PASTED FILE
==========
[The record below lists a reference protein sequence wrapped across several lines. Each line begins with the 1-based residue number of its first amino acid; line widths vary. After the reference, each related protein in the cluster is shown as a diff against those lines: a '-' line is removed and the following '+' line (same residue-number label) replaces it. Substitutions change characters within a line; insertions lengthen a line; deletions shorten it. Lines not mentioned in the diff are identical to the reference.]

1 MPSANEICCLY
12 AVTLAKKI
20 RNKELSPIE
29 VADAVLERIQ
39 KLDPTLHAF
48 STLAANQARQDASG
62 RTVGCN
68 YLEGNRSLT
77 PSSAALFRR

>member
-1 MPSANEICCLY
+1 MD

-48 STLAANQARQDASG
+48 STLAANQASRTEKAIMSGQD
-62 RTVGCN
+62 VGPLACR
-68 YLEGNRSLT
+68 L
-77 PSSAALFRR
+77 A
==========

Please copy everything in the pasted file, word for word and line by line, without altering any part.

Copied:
[The record below lists a reference protein sequence wrapped across several lines. Each line begins with the 1-based residue number of its first amino acid; line widths vary. After the reference, each related protein in the cluster is shown as a diff against those lines: a '-' line is removed and the following '+' line (same residue-number label) replaces it. Substitutions change characters within a line; insertions lengthen a line; deletions shorten it. Lines not mentioned in the diff are identical to the reference.]

1 MPSANEICCLY
12 AVTLAKKI
20 RNKELSPIE
29 VADAVLERIQ
39 KLDPTLHAF
48 STLAANQARQDASG
62 RTVGCN
68 YLEGNRSLT
77 PSSAALFRR

>member
-1 MPSANEICCLY
+1 MD

-48 STLAANQARQDASG
+48 STLAANQASRTEKAIMSGQD
-62 RTVGCN
+62 VGPLACR
-68 YLEGNRSLT
+68 L
-77 PSSAALFRR
+77 A